Tongaat Hulett’s Zim unit skips dividend as it comes under fiscal pressure

Hippo Valley and Triangle Sugar are Tongaat Hulett units that supply Zimbabwe and the EU with sugar. Photo: SUPPLIED

Hippo Valley and Triangle Sugar are Tongaat Hulett units that supply Zimbabwe and the EU with sugar. Photo: SUPPLIED

Published Jul 5, 2024


Tongaat Hulett’s Zimbabwean listed unit – Hippo Valley – has had to divert domestic market volumes to the export market owing to decreasing local sales due to unfriendly fiscal conditions that drove up the cost of doing business during the year to end-March.

Hippo Valley and non-listed Triangle Sugar Corporation make up the Zimbabwe operations for troubled Tongaat Hulett. The company opted to skip a dividend for the year under review.

Hippo Valley reported on Wednesday that volatile Zimbabwean “exchange rates and high inflation disrupted liquidity flows” for the company during the period under review.

This had created cash-flow gaps which the company plugged with utilisation of short-term loans with financial institutions. In any case, these financial institutions battling a liquidity crunch struggled “to satisfy working capital” requirements.

“The operating environment for the period remained challenging, characterised by hyperinflation, local currency depreciation, and liquidity constraints which created cash-flow gaps for the company,” said analysts at IH Securities.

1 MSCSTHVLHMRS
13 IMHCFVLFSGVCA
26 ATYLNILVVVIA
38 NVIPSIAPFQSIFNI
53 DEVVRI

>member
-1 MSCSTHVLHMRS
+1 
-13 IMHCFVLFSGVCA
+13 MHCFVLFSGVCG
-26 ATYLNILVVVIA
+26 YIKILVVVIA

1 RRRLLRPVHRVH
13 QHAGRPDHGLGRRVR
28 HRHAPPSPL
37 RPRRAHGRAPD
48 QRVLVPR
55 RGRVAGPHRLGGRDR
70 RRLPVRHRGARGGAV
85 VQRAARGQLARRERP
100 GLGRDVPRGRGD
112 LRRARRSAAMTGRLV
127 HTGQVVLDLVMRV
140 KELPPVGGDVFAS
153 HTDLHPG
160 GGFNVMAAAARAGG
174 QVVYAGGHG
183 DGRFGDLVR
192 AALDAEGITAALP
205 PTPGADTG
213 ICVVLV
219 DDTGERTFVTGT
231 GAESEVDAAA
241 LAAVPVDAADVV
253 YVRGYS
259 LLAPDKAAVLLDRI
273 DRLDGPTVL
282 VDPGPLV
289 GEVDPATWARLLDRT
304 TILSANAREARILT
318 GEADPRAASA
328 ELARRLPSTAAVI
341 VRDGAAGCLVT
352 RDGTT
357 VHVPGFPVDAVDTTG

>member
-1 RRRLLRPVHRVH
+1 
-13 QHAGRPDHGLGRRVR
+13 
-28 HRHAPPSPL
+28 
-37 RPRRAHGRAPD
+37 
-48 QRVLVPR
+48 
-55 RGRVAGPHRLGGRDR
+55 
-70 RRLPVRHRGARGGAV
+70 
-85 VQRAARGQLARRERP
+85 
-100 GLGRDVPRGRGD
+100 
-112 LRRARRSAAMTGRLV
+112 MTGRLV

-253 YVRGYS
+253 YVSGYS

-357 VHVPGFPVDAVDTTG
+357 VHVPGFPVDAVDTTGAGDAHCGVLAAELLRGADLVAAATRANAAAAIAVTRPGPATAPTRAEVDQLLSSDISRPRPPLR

Moreover, explained Hippo Valley, the introduction of a cane purchase agreement as an alternate to a cane milling agreement had placed further pressure on working capital requirements for the business.

Under this agreement, cane supplies have to be paid for on delivery and not when the sugar produced from the cane is sold.

Hippo Valley had largely experienced this challenge in the period between June, 2023 and March, 2024 resulting in the company having to carry “long outstanding supplier obligations most of which were subsequently settled post March 31, 2024 after receipt of a significant portion of the export” proceeds.

There was immense competition in the local market from cheap sugar imports over a period spanning eight months after the government lifted import duties on sugar. This resulted in an influx of cheaply imported sugar which bumped up competition for the company in the domestic market.

“This, together with the working capital requirements of the new cane purchase arrangements for the season and the inability to recover cost pressures due to the relatively lower export prices, placed strain on the company’s liquidity,” said Hippo Valley.

“As a result, there was an increase in the borrowing levels of the company and delays in settlement of amounts owed to suppliers.”

Positively though, the IH Securities analysts said Hippo Valley has made headway in securing its 99-year land leases, with 16 802 hectares (95%) having been signed off at the end of the period.

Moreover, the government of Zimbabwe has now re-imposed import duties on sugar, a much-needed reprieve for local producers of the sweet commodity.

“But the company faces significant downside risk into FY25 as consumer spending is likely to come under pressure owing to the trailing effects of the drought on bottom-of-the-pyramid liquidity,” said IH Securities in a note released yesterday.

“Moreover, the bulk of the company’s earnings were non-cash and in our view returning to profitability in real terms will be a tall order,” it said.